Page 17 - MetalForming May 2019
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  Tooling by Design
Progressive Die
Carrier Tab
 Often necessary
 Not required with a straight cutoff or symmetrical blank
Forming Methodology
 Forming occurs with the closing of the die. Complex geometry requires multiple forming steps. Can be difficult to form around a mandrel.
 Some forming may be possible in the press area. Most forming accomplished with simple tools around a mandrel.
Complex forming
 Requires expensive internal cams and idle die stations.
 Forming tools allow forming in four directions and, if necessary, transferring the part to a second or third stage.
 Usually requires removal of die sections for grinding or shimming
 Simple adjustment of the tool on the slide adapter
Part Ejection
 Part escapement may rely on gravity, air blasts or pneumatic kicker devices. Production speeds sometimes limited by time required for part ejection.
 Forming mandrel is either withdrawn into the tooling plate or the part ejected by stripper pins.
        Fig. 3—Process parameters and the corresponding advantages of four-slide processes.
advantages of four-slide processes. Clearly, four-slide processes have at least three significant advantages over progressive dies:
• Forming occurs outside the die, with actions independent of the press station. In a progressive die the forming actions are directly linked together and all must occur inside the die.
• Tool motions in a four-slide machine are independent of timing and direction from each other. This allows for adjustments to stroke, shape and timing of each tool to compensate for dimensional variation, tool wear or changes in material properties and thickness.
• Tool adjustment and maintenance are easier, due to greater accessibility and visibility of the tools in the forming and press areas. MF
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For symmetrically formed parts, set the distance between the cutoff and the forming mandrel centerline at one- half the feed length. Nonsymmetrical forming requires an engineer or setup person to determine the amount of forming required on each side of the forming mandrel before setting the cutoff position accordingly. After secur- ing cutoff, mount the die(s) at an exact multiple of the feed length from the cutoff to the press area.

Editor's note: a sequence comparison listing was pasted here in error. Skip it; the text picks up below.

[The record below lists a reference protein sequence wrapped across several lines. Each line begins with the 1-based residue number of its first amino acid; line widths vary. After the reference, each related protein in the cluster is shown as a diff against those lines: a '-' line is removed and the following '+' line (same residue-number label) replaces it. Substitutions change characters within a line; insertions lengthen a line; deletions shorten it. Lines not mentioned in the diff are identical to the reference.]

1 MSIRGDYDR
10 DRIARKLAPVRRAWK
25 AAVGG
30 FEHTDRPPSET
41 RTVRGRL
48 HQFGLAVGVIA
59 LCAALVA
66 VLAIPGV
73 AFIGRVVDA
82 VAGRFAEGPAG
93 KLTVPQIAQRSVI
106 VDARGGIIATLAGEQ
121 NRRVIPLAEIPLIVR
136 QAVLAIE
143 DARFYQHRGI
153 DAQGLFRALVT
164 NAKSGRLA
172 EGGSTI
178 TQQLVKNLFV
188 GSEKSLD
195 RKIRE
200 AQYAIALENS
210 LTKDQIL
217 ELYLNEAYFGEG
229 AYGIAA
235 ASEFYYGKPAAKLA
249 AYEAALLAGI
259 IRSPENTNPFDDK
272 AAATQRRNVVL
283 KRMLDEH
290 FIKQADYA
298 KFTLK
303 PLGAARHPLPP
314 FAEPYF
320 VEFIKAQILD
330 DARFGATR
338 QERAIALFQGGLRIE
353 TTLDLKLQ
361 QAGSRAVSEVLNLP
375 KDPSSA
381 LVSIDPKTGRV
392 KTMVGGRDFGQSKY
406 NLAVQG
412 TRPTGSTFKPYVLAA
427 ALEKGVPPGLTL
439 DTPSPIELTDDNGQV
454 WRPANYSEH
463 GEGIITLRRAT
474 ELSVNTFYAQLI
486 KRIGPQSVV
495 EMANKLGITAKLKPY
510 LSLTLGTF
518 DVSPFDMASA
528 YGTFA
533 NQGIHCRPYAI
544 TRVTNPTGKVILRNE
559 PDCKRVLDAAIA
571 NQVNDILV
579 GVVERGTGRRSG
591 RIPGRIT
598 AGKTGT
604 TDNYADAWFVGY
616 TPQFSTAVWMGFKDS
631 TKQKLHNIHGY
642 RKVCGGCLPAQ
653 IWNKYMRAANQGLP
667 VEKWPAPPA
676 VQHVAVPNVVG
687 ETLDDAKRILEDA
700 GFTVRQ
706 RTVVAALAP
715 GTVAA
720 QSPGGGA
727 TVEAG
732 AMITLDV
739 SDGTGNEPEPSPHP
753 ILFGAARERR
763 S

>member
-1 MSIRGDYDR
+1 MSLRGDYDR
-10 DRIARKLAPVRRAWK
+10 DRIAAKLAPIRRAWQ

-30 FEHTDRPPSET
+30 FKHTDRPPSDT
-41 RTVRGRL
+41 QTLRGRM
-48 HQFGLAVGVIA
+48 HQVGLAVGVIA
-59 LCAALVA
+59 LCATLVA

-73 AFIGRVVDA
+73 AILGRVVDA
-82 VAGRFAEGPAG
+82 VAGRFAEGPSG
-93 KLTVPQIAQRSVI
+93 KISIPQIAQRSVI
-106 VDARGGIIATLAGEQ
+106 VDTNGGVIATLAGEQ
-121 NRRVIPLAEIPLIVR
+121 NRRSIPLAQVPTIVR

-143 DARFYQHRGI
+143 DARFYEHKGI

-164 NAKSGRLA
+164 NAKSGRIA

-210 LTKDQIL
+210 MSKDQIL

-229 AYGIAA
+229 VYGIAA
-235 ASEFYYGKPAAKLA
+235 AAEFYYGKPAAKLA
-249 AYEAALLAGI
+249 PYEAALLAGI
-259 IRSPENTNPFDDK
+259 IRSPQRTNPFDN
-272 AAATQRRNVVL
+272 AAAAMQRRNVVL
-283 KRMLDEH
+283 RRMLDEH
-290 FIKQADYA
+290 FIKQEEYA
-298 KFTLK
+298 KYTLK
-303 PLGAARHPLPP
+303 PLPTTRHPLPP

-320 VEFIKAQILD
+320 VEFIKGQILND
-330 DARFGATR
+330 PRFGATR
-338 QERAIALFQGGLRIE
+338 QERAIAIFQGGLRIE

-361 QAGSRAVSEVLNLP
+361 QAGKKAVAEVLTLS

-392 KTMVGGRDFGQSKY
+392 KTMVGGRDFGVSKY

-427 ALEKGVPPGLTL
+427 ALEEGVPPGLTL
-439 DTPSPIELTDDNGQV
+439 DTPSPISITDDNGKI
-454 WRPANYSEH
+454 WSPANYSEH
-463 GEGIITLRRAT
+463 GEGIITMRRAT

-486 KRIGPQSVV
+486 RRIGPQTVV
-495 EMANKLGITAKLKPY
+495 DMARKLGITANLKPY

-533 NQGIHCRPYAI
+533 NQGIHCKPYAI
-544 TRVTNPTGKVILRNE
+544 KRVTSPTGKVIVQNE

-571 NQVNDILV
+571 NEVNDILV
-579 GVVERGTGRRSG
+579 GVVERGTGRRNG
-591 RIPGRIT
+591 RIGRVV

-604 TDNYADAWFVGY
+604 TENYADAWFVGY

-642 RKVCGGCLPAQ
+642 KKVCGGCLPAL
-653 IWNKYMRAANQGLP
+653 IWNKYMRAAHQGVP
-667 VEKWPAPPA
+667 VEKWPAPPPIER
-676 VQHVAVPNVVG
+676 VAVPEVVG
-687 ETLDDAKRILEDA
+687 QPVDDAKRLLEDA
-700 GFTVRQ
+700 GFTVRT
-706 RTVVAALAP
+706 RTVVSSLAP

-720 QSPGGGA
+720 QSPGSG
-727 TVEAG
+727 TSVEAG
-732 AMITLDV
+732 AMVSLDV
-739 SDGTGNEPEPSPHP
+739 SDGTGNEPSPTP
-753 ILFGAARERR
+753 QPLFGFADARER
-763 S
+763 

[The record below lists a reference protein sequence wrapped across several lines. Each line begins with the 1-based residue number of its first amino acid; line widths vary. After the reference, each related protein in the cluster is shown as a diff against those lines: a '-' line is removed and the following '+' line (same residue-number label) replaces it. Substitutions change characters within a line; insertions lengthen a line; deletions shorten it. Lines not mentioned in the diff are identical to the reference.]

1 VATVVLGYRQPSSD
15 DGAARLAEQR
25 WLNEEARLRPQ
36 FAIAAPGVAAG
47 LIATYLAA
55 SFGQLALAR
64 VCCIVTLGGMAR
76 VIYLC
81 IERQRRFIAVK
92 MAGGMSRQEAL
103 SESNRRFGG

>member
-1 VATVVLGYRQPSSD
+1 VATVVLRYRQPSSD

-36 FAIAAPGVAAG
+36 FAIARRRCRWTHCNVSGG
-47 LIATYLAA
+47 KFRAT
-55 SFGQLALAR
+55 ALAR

A cam-operated stock clamp advances through the front tool to hold the bank material against the forming mandrel throughout the forming cycle. Timing the stock clamp to hold the blank against the mandrel a few degrees of machine rotation before cutting occurs provides optimum control of the blank through the forming process. Depend- ing on design, the part may be formed on the same plane as the feed line, or partially formed on the feed plane and then moved to a lower position on the forming mandrel, where additional form- ing steps occur during the next cycle.
Advantages Over Progressive Dies
Depending on part size and com- plexity, four-slide and multi-slide
machines can produce parts more eco- nomically than progressive dies because the forming operations occur outside the die area, utilizing motions built into the machine. In contrast, progressive dies require several internal cams to transfer the vertical ram motion of the press into the required horizontal forming motion inside the die. Internal cams add significant cost and complexity to the die.
Fig. 2 depicts the relative simplicity of tooling and the economic advantage of a four-slide process compared to using a progressive stamping die for the same part design. The progressive die requires 20 stations to produce the completed part, half of them allocated to multiple forming steps. A notching step in station number four is required to establish the finished part width and create a part carrier in the strip.
In contrast, the four-slide process uses a coil width that matches the fin- ished part width. A die mounted in the press area punches three holes in the strip in one press cycle and the strip advances a prescribed distance to the forming area where it is concurrently cut off, formed and ejected.
Fig. 3 identifies additional process parameters and the corresponding
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